Fuller Soars as DR Jazz Festival Spotlights Female Artists


Tia Fuller performed at the Dominican Republic Jazz Festival on Nov. 10.

(Photo: Courtesy of the artist)

For its 20th-anniversary edition, which took place Nov. 9–12, the Dominican Republic Jazz Festival, curated by Artistic Director Marco Pignataro from Berklee Global Jazz Institute, booked a program comprised entirely of female bandleaders. This was a major statement in a country where domestic violence claims the lives of hundreds of women per year.

In addition to their concerts, each artist—they included Esperanza Spalding, Terri Lyne Carrington, Geri Allen and Tia Fuller—was contractually obliged to conduct at least one workshop as well as classes with children in the under-funded public schools of the resort communities on the Dominican Republic’s north coast, where luxury hotels and gated private enclaves stand across the road from impoverished neighborhoods.

After opening night in Santo Domingo—the southern coastal city in which pianist Joanne Brackeen performed with a Berklee student ensemble called the Global Jazz Ambassadors—DRJF moved north to Santiago, where the proceedings transpired in a tented, open-air plaza behind the Centro León museum, which frequently hosts cultural activities.

The evening opened with a quintet led by recent BGJI graduate Lihi Haruvi, a young Israeli alto and soprano saxophonist, with pianist Caili O’Doherty, electric mandolinist Jacob Means, bassist Ehud Ettun and drummer Cory Cox. They performed a seven-piece program comprised of four Haruvi-arranged songs composed or popularized by Israeli women, as well as three of Haruvi’s tunes.

Haruvi clapped her hands as she assumed the bandstand. Her bandmates followed suit, then started the Balkan-sounding theme of Haruvi’s “Hamsa Hamsa,” titled, the composer explained, to acknowledge both hamsa’s Arabic meaning as the number 5 (represented by the double-grouping of 5 quarter notes in the first section), but also to denote the expression’s frequent Israeli usage as “good luck.”

Means mirrored Haruvi’s soprano saxophone melody statement, then the flow morphed to a rubato space, defined by O’Doherty’s Robert Glasper-esque melodies over Cox’s Damion Reid-like drum chants. Means skronked out; Haruvi returned for a forceful improvisation, concluding with an extravagant coda.

There followed “You Took My Hand In Yours,” by Matti Caspi. Haruvi, now on alto saxophone, stated the theme, which included a section vaguely reminiscent of Horace Silver’s “Song For My Father” and another that evoked Russian folk music. O’Doherty uncorked a swinging, thematically cohesive solo, devoid of clichés, that illuminated the song’s soulfulness. Haruvi wove together motivic fragments into a unitary quilt, blowing hard throughout.

Cox’s dark-toned, mallet solo and Ettun’s upper register bass variations introduced Mordechai Zeira’s “Two Roses,” whose many interpreters, Haruvi said, include “Queen Of Hebrew Music” Shoshana Damari.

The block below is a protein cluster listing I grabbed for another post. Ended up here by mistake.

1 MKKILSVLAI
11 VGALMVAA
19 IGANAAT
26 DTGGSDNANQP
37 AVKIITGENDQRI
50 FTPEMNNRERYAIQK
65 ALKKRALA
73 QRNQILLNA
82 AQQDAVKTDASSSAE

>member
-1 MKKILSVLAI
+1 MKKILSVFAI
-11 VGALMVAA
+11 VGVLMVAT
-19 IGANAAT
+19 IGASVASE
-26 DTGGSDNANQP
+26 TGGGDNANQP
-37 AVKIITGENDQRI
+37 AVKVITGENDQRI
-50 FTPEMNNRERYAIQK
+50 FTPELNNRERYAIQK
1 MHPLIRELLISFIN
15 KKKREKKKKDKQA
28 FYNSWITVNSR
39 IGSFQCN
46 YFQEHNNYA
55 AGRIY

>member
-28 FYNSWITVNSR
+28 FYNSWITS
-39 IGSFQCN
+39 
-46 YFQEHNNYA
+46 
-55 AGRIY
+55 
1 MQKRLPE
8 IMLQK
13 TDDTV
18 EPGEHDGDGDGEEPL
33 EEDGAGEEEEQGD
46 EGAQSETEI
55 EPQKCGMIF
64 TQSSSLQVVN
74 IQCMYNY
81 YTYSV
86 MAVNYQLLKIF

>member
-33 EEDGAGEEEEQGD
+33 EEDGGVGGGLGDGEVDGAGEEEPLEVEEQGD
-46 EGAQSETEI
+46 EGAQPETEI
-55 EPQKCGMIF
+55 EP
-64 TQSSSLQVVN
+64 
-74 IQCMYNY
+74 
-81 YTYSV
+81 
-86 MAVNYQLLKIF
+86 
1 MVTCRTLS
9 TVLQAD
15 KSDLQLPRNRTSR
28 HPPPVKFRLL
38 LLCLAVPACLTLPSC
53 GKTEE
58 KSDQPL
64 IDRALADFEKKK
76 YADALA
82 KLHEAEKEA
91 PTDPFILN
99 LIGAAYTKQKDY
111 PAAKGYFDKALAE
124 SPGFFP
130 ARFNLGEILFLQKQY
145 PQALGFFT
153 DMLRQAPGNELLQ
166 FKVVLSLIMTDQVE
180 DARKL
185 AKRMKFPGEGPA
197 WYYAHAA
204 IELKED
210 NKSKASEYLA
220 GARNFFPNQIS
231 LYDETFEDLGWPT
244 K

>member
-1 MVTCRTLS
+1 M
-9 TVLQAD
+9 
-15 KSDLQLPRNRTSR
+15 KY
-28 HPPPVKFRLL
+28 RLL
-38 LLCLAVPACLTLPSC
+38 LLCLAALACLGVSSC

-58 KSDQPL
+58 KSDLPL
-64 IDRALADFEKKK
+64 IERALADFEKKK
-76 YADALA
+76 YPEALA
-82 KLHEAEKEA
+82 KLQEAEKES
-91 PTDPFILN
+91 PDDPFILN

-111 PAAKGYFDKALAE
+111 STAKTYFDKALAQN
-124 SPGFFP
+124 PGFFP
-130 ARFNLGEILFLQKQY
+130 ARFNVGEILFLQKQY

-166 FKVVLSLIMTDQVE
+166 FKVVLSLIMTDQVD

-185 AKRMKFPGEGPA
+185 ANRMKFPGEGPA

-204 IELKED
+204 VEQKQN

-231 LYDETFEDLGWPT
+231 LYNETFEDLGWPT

Haruvi’s alto saxophone stated the stark, mysterious theme. (The song portrays a white rose and a red rose that grew and bloomed together until one rose was picked by hand, breaking the heart of the rose left behind.) She switched to soprano sax for a passionate improvisation. O’Doherty dug into the melody with bell-like tone, and Ettun soloed to his own vocal accompaniment, before Haruvi returned, first stating the theme with delicacy, then ratcheting up the intensity for a praiseful ending.

Haruvi navigated the bittersweet refrain of Zeira’s “There Were Nights” with pointillistic focus. The song’s subject is tragic—a woman reminiscing about a dead lover—but Haruvi projected an affirmative attitude in a forceful alto-drums duo with Cox in which she coalesced fragmentary phrases into long, wild lines, before a backbeat-fueled finale.

On “Interlude,” an original tune, Haruvi moved from a rubato treatment of the melody to whirlwind velocity, then returned to a ruminative mood that O’Doherty picked up as Cox countered with double-time beats.

Haruvi explored extended techniques with klezmer intensity before resolving—perhaps a bit self-consciously—into a swinging passage. O’Doherty reaffirmed the swing with a bluesy solo, at one point quoting “Softly As In A Morning Sunrise.” Haruvi resumed with swoops that matched the mandolin’s tonality, then, on her final go-through, fragmented the theme into different shapes.

A highlight of “Right Now It Doesn’t Seem Too Good,” by Chava Alberstein, was O’Doherty’s refraction of Chick Corea in yet another swinging solo; Haruvi ended this well-played set with the funky “All The People In The World,” which began with a theme that held connotations of “Jean-Pierre,” transitioned to a playful bebop line, and ended as a soulful blues

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